Days after winning the top prize at the Berlin International Film Festival, Iranian director Mohammad Rasoulof could end up in prison over his work, which has been branded by Iranian judiciary officials as “propaganda against the state.”
But he refuses to back down.
“I do my best, and the effort is what makes one happy and satisfied, the feeling that you’ve been loyal to yourself and not a [tool] of the ruling repression,” Rasoulof told RFE/RL’s Radio Farda in a recent telephone interview from Tehran.
“I don’t know what the future will bring, and I’m not worried about it,” said the 48-year-old filmmaker, whose most recent award came for his new drama There Is No Evil.
“What I know is that I’m not willing to make films at any price,” he said. “I do my best to make movies that I like.”
Iranian filmmakers face tough censorship rules. Those crossing officials’ “red lines” face state pressure, and their films are not allowed to be screened in the Islamic republic.
Authorities have accused Rasoulof of painting a dark picture of Iranian society and provoking despair.
Rasoulof told RFE/RL in July that Iranian authorities want filmmakers to act as propaganda agents for the clerical establishment and repeat state-sanctioned narratives.
He has refused to do so, instead taking on sensitive issues including the death penalty, which is at the heart of There Is No Evil.
The film presents four interconnected stories of individuals — from the executioner to family members of the victims.
Rasoulof was was unable to personally accept the 70th Berlin International Film Festival’s Golden Bear award on February 29. He has been banned from leaving Iran since 2017, when his passport was confiscated on his return from the Cannes Film Festival, where his film A Man Of Integrity won a top prize.
Rasoulof told Radio Farda that the message of his drama is clear and simple: “The role of individuals in a tyrannical society with despotic leaders. We cannot attribute everything to the leaders when we ourselves become agents of tyranny.”
Three days later, after winning the top prize in Berlin, Rasoulof was summoned to serve a one-year prison sentence that was ordered last year over the contents of his films, the director’s lawyer, Nasser Zarafshan, said.
Zarafshan told AFP on March 5 that he had advised his client not to turn himself in now due to the outbreak of the coronavirus in Iran, which has left more than 100 people dead and infected more than 3,500.
Iran’s judiciary has said that 54,000 prisoners are being released temporarily to prevent the spread of the virus within the country’s frequently overcrowded prisons.
Rasoulof has not publicly commented on his recent summons to report to prison, which, according to his lawyer, came in a text message.
In an interview with Variety published on March 2, the filmmaker said he was informed via text message two months ago that an appeals court had confirmed his prison sentence.
“I am still checking my phone, still waiting for another text to inform me at what point this sentence is going to be executed,” Rasoulof said.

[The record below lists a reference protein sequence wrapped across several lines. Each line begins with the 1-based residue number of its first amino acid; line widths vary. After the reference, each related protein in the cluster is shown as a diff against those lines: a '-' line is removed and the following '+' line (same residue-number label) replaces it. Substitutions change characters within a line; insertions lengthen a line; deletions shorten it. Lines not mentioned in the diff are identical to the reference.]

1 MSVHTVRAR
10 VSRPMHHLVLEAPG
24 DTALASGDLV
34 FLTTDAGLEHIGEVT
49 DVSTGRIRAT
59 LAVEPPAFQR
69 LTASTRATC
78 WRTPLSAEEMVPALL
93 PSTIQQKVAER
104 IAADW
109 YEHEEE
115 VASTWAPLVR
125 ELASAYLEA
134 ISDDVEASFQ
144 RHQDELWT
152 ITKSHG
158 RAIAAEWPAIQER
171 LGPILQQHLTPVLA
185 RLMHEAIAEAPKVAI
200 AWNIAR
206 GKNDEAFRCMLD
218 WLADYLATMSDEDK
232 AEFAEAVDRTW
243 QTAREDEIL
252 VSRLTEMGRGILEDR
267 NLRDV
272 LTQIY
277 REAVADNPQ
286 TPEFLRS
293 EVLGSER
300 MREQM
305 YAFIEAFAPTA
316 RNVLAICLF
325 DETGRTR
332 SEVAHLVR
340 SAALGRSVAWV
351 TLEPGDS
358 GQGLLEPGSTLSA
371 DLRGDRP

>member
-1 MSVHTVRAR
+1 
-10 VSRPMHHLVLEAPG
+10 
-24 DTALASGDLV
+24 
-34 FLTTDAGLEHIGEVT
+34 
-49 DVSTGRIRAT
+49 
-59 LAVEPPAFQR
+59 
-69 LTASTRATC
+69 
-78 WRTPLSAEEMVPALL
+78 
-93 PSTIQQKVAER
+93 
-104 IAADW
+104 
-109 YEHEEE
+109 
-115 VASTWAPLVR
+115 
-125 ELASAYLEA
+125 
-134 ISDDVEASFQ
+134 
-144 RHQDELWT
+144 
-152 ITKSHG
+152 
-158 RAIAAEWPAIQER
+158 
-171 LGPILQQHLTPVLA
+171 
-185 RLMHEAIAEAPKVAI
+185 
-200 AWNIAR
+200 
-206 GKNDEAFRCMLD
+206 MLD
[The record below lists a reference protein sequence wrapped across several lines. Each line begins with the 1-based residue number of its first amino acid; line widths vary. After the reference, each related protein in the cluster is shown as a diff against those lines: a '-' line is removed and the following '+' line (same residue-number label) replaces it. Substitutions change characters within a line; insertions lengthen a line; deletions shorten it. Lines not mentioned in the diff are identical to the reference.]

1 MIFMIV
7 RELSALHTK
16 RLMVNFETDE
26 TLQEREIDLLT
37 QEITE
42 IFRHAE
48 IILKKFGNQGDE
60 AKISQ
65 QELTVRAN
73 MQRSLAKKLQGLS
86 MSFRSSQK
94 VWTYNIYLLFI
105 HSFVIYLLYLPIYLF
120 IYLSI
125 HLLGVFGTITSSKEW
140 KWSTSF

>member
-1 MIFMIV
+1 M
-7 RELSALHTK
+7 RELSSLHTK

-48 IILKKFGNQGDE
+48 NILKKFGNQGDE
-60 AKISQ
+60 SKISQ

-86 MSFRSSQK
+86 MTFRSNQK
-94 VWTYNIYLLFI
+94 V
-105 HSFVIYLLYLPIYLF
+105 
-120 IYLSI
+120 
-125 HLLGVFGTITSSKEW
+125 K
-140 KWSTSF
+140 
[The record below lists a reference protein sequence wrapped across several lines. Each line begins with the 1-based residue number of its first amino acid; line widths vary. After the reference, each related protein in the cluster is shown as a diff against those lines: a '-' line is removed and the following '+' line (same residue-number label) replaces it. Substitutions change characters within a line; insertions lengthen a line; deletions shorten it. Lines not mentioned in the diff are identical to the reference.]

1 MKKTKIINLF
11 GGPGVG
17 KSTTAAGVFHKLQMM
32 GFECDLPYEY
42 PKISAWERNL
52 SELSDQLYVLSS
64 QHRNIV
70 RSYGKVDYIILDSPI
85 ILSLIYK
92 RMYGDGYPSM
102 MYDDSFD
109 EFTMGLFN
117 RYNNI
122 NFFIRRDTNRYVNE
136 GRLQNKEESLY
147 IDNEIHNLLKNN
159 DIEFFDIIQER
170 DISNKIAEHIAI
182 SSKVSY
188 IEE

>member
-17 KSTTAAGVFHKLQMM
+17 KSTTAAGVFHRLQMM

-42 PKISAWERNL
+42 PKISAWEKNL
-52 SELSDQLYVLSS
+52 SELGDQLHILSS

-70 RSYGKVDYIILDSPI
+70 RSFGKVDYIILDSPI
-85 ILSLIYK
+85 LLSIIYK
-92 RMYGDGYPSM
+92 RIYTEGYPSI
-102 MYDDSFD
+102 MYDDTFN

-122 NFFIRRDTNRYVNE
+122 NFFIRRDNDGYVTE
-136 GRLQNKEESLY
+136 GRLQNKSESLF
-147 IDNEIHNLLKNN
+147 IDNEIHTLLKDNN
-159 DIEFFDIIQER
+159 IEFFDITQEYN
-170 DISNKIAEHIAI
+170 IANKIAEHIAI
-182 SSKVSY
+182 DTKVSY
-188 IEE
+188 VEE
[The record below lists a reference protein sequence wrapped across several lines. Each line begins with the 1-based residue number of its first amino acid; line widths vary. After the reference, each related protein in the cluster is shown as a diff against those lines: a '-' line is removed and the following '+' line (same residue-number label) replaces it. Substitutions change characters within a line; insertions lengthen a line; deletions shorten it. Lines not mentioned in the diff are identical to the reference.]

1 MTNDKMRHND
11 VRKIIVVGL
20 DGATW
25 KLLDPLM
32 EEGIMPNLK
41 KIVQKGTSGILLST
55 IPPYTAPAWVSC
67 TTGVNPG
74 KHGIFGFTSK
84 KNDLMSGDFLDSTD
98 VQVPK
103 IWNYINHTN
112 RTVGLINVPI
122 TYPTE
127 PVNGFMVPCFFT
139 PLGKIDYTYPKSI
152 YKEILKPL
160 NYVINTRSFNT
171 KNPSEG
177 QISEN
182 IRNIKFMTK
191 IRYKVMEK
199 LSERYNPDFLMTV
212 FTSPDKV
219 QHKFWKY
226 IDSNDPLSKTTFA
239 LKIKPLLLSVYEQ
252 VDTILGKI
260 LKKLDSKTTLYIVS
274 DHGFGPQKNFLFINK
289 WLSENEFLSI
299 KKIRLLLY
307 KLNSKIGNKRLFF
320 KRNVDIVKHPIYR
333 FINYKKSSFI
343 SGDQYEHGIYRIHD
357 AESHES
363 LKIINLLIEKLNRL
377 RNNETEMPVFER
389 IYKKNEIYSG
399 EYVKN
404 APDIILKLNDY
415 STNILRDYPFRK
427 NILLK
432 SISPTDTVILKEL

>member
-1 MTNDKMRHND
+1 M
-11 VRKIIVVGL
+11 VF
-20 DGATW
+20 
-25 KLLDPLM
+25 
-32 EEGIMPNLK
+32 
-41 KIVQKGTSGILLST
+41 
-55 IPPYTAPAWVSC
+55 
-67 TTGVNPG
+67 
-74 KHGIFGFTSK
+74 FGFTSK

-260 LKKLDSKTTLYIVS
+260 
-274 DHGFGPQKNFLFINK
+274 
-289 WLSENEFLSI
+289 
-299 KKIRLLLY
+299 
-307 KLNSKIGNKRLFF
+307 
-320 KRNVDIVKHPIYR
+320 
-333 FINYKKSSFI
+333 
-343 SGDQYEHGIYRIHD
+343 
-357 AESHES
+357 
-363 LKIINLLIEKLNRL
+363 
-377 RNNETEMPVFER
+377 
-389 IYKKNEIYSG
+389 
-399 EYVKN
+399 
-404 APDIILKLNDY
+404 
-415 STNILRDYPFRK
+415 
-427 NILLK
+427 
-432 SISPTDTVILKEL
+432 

He also said that the travel ban he faces “very clearly exposes the intolerant and despotic nature of the Iranian government.”
Rasoulof said increased tensions between Iran and the administration of U.S. President Donald Trump have resulted in a conservative backlash.
Trump withdrew the United States in 2018 from a nuclear deal between Iran and major world powers and subsequently reimposed tough sanctions that have crippled the Iranian economy.
The United States assassinated the top commander of Iran’s Islamic Revolutionary Guards Corps (IRGC), Major General Qasem Soleimani, in an air strike on January 3, raising concerns of an escalating military confrontation between the longtime foes.
“Its impact on cinema is obvious,” Rasoulof said of the high-risk standoff.
“Very recently, at the Fajr Film Festival [in Tehran], half of the films presented there were financed entirely by the power, by the government. More specifically, [by] the military investment that is behind this fund,” he added. “So the independent film community is getting smaller and smaller.”
Amid the tensions, Iran’s authorities have intensified their clampdown.
In November, at least 300 people were killed in a state crackdown on antiestablishment protests sparked by a sudden rise in the price of gasoline.
Rasoulof said filmmakers like him are being increasingly sidelined.
“Any independent filmmaker, even if they see themselves as being very subversive, they have no other choice but to work on projects that are financed by this military and security establishment.”
In an interview with the Hollywood Reporter, Rasoulof said he was heartened by recent anti-government protests.
“It is unheard of,” he said. “For the first time, there is a popular anger among the Iranian people that even the government cannot ignore.”
Rasoulof and another prominent Iranian film director, Jafar Pahani, were detained in 2010.
Both were later sentenced to six years in prison over a documentary on the disputed 2009 presidential election and the mass protests that followed. Rasoulof’s sentence was reduced on appeal to one year in prison.
Panahi was also sentenced to prison but hasn’t begun serving his sentence. Authorities also banned Panahi from filmmaking for 20 years, although he has managed to make several films in Iran that have won accolades and top prizes at international film festivals.